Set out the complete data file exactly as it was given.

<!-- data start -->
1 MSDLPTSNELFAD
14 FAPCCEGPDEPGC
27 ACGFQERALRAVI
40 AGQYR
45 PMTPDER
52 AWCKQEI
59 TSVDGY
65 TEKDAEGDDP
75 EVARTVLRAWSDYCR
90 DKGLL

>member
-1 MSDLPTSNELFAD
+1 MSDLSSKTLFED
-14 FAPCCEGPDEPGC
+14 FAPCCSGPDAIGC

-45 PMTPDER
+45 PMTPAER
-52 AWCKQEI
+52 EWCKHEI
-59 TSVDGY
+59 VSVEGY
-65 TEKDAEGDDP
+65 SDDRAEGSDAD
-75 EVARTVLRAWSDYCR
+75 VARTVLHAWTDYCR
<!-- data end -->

1 MSDLPTSNELFAD
14 FAPCCEGPDEPGC
27 ACGFQERALRAVI
40 AGQYR
45 PMTPDER
52 AWCKQEI
59 TSVDGY
65 TEKDAEGDDP
75 EVARTVLRAWSDYCR
90 DKGLL

>member
-1 MSDLPTSNELFAD
+1 MSDLSSKTLFED
-14 FAPCCEGPDEPGC
+14 FAPCCSGPDAIGC

-45 PMTPDER
+45 PMTPAER
-52 AWCKQEI
+52 EWCKHEI
-59 TSVDGY
+59 VSVEGY
-65 TEKDAEGDDP
+65 SDDRAEGSDAD
-75 EVARTVLRAWSDYCR
+75 VARTVLHAWTDYCR